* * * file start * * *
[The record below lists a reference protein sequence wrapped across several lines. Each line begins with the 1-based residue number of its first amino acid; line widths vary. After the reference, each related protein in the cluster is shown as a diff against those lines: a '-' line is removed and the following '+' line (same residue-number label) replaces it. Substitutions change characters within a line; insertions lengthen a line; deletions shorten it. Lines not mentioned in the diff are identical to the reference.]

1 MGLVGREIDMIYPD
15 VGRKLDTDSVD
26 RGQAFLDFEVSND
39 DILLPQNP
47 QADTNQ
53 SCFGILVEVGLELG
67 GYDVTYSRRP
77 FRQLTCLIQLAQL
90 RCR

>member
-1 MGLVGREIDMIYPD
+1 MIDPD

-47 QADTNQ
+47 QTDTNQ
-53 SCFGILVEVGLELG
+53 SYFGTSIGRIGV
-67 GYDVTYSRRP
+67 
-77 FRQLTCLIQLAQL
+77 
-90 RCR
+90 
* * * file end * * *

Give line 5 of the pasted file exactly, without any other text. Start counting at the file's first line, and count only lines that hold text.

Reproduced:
39 DILLPQNP